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Is the abrupt fall of Omicron approaching?

Featured Is the abrupt fall of Omicron approaching?

At least one more uphill 10-day period is predicted by the prognostic models for the epidemiological course of our country. However, by collecting data from countries where Omicron has completed its sweeping course, scientists hope that the rule of the abrupt fall that characterizes the new mutation will apply in Greece as well. The case of South Africa is indicative, with the epidemiological curve of Omicron differing significantly from that of the Delta, forming a sharp inverted "V" that indicates the acute but brief passage.

Thus, based on the above, the predictions show that the predominant scenario is that the peak and de-escalation of Omicron will occur within January, a fact that, if verified, will go down in history, as it will be the shortest pandemic wave.


This, however, does not mean, according to experts, that it will be less severe for the NHS, as the same models show that by the end of this month the number of intubated patients may rise to or even exceed 800. In more detail and according to Nikos Tzanakis, professor of Pulmonology at the Medical School of the University of Crete, the good scenario wants the peak of the fifth wave from January 18 to 22, with the average number of cases reaching 50,000 per day.

The bad scenario, as he analyzes in "NEA" newspaper, is for the curve to reach a plateau from 22 to 25 January. And although the two scenarios are a few calendar days apart, the time that separates them works as the "fuel" that will increase the average daily cases to 55,000 to 60,000. Nevertheless, there are still several asterisks. "In order to have a clearer picture, any effects from the celebration of the New Year and the Epiphany must first be incorporated," the professor explains.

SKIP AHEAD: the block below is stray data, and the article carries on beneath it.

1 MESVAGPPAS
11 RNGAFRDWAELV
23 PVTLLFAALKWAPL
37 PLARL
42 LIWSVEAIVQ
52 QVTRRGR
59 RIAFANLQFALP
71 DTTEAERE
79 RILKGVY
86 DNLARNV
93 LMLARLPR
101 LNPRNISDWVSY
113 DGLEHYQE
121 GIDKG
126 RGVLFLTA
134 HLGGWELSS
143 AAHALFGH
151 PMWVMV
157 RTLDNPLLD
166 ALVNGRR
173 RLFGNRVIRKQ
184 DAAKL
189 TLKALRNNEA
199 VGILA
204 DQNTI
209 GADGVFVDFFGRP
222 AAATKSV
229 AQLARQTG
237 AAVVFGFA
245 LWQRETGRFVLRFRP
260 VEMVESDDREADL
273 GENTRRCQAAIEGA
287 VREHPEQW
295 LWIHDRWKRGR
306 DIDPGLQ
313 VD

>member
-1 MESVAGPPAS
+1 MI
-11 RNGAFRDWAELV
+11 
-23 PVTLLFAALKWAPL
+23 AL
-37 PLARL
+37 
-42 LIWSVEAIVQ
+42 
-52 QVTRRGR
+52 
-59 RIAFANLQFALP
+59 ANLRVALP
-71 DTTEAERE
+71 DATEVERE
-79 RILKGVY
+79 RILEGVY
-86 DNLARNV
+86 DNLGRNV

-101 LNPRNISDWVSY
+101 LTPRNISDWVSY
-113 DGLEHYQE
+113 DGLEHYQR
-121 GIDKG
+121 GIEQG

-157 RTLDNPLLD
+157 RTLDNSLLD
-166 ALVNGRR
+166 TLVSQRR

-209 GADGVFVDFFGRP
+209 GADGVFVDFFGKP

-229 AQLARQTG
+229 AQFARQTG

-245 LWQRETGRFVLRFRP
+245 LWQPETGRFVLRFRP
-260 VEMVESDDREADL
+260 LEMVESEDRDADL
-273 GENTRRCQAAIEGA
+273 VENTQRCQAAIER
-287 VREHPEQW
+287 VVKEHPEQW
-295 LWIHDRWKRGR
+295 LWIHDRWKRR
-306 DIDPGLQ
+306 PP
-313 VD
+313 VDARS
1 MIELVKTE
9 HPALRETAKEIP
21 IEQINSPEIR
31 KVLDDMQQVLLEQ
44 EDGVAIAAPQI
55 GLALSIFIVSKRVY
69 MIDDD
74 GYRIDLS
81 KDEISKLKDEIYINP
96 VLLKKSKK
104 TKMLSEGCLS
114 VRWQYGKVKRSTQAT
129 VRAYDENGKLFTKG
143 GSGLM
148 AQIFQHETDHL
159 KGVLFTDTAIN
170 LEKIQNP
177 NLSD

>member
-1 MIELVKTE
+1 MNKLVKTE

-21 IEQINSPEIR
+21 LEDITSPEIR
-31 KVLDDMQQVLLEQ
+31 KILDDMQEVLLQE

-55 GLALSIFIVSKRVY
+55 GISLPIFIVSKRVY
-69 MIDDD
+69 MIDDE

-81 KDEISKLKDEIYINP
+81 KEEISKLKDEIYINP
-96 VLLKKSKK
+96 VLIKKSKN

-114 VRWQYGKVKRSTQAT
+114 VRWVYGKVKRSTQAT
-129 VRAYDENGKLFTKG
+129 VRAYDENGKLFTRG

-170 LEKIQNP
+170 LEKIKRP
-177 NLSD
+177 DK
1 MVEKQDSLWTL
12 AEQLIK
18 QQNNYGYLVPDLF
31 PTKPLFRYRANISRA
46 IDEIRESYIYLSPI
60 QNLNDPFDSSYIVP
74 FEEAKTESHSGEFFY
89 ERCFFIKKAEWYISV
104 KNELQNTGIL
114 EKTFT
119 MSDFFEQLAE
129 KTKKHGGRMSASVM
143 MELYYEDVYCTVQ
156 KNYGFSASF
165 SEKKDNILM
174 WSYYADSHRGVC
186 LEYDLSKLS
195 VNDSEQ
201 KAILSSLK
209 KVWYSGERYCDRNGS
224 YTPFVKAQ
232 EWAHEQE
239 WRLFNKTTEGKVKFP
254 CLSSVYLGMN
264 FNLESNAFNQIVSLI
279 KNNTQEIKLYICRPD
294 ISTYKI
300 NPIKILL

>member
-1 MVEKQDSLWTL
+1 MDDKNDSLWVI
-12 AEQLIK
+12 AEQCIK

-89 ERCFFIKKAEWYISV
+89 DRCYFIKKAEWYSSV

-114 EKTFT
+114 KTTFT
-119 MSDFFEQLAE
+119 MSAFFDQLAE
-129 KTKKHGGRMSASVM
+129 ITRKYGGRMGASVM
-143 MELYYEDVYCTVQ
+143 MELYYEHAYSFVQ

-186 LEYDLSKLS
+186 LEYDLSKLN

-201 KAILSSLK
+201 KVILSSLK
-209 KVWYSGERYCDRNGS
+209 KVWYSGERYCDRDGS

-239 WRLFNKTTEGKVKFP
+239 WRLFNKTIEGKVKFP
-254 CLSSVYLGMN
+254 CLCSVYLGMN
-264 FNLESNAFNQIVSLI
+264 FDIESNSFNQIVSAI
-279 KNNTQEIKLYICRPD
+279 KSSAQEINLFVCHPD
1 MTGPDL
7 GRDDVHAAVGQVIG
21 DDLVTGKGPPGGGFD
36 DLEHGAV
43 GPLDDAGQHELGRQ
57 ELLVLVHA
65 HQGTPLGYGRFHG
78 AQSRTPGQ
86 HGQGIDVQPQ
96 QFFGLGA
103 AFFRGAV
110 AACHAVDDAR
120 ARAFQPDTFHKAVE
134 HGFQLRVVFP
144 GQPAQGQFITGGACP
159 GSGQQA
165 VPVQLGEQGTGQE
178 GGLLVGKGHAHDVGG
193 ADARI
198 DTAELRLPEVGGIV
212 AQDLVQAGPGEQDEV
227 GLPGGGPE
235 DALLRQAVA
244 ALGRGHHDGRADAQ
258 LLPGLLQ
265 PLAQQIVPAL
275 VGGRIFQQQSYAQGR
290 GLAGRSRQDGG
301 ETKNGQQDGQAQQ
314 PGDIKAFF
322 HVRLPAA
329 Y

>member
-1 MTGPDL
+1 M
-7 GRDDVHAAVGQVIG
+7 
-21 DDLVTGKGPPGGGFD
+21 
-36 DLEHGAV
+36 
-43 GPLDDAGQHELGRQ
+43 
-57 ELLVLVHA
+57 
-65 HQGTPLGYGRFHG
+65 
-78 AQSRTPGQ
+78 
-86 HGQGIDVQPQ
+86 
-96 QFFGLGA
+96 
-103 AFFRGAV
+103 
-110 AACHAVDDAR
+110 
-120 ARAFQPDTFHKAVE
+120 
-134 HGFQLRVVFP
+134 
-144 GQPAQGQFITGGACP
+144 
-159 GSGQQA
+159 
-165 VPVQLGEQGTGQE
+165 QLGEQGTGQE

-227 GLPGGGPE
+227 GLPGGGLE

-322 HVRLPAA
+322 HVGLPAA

Reopening of schools

Respectively, another unbalanced factor that blurs the landscape is the reopening of schools. It is indicative that the participation of minors in spreading the disease during the holidays (when the schools were closed) was reduced to 13% from 25% (when there was student activity) resulting in fears of a resurgence.

Meanwhile, another point that seems to concern epidemiologists and infectious disease specialists is the fact that Omicron has not displaced the Delta variant, which may be clearly less contagious, but is responsible for a more serious illness. More specifically, it is estimated that to date 10% -15% of daily cases are due to the Indian strain, which translates into 3,000-5,000 infections per 24 hours. The result is that pressure on the NHS is maintained, at a time when scientists are evaluating the impact of Omicron on the health system every day that passes.